SXSW had just started, and as you might imagine, it was overwhelming, as too many bands, from Motorhead to Broken Social Scene to Broken Bells and everything in between, are playing every open venue available. On day one I dove in headfirst and checked out the Terrorbird/Forcefield show at Red 7, where I caught the last song in Beach Fossils’ set that had the crowd all wearing smiles. Kinda wish I had caught the beginning of their set. Frankie Rose and the Outs, whose leader has drummed for Dum Dum Girls, Vivian Girls, and The Crystal Stilts, rocked the crowd with a blistering set of ’60s-inspired girl-driven rock with reverb-drenched vocals that the crowd was heavily into.
As a first-timer to SXSW, it was such an overwhelming feeling of being surrounded by music coming out of every crevice and every available space in Austin, Texas. But thankfully all the bands were groundbreaking, possibly the next big thing, and had something special to offer. Choir of Young Believers were the surprise of the night as this indie/folk act from Copenhagen, Denmark won everyone over with great musical choices and harmonies.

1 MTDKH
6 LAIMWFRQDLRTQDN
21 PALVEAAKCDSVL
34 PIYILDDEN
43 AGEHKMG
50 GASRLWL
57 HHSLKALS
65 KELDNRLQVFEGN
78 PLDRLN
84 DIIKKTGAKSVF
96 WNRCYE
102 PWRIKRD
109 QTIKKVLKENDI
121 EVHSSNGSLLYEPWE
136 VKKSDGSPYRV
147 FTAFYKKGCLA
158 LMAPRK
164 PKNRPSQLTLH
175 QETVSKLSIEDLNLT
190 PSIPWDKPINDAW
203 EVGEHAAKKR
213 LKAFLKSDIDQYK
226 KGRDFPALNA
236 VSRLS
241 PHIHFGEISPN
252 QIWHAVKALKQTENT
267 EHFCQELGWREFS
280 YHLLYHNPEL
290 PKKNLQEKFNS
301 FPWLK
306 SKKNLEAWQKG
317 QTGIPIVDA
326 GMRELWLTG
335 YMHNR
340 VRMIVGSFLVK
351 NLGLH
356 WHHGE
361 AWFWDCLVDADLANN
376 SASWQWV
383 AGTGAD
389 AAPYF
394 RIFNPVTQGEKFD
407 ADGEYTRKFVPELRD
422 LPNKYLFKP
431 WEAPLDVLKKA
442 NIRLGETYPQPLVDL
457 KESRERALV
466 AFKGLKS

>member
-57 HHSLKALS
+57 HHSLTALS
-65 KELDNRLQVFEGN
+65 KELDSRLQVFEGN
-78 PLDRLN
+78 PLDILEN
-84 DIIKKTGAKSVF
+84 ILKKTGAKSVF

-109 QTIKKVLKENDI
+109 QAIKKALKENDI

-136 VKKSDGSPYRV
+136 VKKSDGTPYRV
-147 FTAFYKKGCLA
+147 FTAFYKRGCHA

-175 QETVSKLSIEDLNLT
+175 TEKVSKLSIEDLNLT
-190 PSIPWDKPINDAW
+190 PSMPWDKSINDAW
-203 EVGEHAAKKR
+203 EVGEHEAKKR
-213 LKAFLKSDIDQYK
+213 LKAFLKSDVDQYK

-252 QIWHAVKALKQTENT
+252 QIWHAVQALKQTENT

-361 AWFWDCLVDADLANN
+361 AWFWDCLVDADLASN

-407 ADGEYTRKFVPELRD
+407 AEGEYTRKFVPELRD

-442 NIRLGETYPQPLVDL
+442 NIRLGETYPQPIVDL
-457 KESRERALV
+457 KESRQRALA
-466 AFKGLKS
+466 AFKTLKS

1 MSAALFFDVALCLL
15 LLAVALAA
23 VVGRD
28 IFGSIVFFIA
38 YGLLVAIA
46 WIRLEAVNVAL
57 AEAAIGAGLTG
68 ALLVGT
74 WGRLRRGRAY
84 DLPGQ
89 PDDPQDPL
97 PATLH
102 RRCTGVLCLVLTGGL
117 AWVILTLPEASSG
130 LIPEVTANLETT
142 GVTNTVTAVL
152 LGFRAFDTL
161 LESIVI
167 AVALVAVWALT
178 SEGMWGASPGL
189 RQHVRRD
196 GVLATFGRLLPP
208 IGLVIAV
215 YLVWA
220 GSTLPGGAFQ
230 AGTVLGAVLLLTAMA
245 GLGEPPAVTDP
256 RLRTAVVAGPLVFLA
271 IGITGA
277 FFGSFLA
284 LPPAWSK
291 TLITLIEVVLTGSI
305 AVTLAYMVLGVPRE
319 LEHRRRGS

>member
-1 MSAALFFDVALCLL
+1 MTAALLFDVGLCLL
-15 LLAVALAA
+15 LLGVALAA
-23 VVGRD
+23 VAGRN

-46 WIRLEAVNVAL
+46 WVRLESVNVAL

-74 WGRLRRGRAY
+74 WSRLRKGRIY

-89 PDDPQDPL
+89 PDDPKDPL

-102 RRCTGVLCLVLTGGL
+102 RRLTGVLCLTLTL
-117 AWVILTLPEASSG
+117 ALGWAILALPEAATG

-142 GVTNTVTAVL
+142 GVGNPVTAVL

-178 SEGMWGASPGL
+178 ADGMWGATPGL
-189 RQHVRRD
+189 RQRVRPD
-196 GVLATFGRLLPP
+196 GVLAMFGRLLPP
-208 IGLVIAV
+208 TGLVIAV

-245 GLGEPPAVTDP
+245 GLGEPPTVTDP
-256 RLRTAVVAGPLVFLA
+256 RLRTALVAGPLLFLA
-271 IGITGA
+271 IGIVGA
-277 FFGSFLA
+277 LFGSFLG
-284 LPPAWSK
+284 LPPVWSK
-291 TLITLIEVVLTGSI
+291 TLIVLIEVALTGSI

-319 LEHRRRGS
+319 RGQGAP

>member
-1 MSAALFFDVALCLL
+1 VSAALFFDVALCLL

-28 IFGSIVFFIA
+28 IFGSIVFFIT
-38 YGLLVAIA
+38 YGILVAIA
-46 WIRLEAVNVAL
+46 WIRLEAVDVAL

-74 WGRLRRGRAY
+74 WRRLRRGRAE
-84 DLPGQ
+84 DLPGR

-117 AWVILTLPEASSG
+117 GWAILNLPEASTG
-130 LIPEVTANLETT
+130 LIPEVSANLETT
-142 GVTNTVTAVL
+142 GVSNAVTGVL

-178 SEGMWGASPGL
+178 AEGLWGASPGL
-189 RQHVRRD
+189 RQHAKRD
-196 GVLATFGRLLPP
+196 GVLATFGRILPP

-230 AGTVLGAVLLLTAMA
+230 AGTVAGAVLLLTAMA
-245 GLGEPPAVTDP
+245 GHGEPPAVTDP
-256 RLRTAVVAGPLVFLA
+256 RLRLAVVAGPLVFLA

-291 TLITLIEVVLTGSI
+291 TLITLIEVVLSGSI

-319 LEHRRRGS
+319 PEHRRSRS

For the record, one of the bands I saw that night who literally blew everyone away was Neon Indian, a synth-heavy act who take lo-fi ’80s keyboards to another level. Led by Alan Palomo, these Austin, Texas natives, now settled in Brooklyn, tore the roof . . . er, tent off the outdoor performance space. I wasn’t sure how the songs would come off live, but surprisingly they were better than on the record, which was one of my faves of 2009.
We ended the night (not by choice) with a performance by Solid Gold, another favorite band of mine, at Vice-Lose Control 2. It was a great show, and the band played several new tracks, including “Matter of Time,” which sees the band continue to explore their inventive and very chill electronic-infused indie rock.
Real Estate, one of the headliners, had a near-capacity crowd hanging on their every word as the band played much of the material off their self-titled album.
After attempting to attend a party at Stubb’s to see The Walkmen, Sharon Jones and the Dap Kings, Broken Bells, and Spoon all on the same bill, we quickly realized the pitfalls of SXSW and of the events that were to come, where the bills were stacked so heavily that we waited on plenty of lines around the block to get in. But tonight we quit while we were ahead.
Words by DaVe Lipp & photos by Kevin Serra